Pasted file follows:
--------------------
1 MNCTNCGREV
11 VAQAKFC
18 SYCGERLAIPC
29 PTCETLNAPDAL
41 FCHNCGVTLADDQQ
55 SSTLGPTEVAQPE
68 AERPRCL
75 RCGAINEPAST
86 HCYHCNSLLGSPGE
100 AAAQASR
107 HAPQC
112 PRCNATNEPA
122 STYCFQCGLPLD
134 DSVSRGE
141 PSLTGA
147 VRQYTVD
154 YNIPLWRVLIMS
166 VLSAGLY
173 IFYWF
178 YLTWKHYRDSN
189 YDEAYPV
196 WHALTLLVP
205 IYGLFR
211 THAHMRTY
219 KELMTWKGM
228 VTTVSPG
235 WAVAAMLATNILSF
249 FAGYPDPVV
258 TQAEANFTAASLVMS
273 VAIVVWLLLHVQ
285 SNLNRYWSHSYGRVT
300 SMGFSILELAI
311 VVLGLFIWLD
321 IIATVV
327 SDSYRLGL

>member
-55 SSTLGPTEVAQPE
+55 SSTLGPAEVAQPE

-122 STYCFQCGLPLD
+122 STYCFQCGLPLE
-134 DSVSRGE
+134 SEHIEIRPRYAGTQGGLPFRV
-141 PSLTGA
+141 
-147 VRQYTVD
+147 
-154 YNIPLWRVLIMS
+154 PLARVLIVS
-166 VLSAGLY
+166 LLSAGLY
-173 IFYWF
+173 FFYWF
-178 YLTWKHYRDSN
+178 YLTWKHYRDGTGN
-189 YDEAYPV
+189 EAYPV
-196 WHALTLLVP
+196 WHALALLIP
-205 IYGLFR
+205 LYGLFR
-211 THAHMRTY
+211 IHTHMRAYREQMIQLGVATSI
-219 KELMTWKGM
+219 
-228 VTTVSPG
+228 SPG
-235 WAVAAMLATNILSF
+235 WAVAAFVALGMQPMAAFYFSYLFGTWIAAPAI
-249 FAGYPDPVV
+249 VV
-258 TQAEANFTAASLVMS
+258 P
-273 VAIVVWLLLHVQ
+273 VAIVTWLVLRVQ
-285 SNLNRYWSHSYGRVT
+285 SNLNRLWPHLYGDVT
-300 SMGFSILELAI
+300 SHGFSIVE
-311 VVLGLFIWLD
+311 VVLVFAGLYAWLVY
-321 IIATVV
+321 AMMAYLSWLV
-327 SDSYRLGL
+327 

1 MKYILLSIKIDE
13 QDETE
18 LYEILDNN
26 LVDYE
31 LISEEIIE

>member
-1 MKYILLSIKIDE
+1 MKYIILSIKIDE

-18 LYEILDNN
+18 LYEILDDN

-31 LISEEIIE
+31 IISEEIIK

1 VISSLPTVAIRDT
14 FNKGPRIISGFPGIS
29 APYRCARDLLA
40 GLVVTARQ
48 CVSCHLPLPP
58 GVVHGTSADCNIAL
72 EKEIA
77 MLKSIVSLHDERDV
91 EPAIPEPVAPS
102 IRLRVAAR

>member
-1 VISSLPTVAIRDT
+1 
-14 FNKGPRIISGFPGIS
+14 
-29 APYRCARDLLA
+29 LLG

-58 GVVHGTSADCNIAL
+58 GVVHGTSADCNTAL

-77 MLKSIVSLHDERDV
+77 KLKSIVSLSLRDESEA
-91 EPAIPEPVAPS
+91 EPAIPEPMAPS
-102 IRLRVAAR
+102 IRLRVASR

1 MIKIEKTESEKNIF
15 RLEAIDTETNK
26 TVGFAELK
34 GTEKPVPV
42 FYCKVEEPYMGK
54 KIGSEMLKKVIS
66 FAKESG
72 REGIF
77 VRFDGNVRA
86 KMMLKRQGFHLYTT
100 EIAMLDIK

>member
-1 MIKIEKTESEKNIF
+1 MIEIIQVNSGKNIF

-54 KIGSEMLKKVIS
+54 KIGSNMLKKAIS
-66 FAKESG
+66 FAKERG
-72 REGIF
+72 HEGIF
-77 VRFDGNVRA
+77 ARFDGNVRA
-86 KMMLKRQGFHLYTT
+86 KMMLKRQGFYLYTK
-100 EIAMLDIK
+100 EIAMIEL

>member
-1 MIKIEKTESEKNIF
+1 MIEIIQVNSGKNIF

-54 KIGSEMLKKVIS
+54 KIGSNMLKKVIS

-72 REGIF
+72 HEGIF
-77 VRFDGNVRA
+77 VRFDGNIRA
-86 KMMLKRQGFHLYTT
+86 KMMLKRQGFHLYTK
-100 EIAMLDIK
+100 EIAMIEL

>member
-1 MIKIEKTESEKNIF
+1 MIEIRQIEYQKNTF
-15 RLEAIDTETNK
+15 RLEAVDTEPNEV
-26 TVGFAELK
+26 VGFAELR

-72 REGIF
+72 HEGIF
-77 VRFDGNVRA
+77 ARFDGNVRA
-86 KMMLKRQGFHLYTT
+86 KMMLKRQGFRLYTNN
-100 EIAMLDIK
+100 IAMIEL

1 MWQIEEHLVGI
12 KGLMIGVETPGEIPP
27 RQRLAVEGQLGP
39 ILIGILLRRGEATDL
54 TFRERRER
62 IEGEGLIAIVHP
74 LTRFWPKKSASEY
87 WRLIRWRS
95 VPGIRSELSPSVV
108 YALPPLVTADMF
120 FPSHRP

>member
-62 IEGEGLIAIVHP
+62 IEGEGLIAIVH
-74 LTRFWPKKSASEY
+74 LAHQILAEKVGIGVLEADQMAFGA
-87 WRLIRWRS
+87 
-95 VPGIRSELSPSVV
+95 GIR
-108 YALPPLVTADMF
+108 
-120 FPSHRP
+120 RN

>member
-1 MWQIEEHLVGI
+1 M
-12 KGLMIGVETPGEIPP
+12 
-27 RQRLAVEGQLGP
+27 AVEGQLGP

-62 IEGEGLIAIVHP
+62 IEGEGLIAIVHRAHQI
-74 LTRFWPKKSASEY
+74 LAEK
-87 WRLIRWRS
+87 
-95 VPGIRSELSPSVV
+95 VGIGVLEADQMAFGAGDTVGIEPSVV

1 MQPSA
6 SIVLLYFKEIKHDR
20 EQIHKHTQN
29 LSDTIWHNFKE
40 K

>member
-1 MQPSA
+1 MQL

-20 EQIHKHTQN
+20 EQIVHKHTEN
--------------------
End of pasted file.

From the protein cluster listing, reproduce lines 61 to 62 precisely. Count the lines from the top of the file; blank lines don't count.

-211 THAHMRTY
+211 IHTHMRAYREQMIQLGVATSI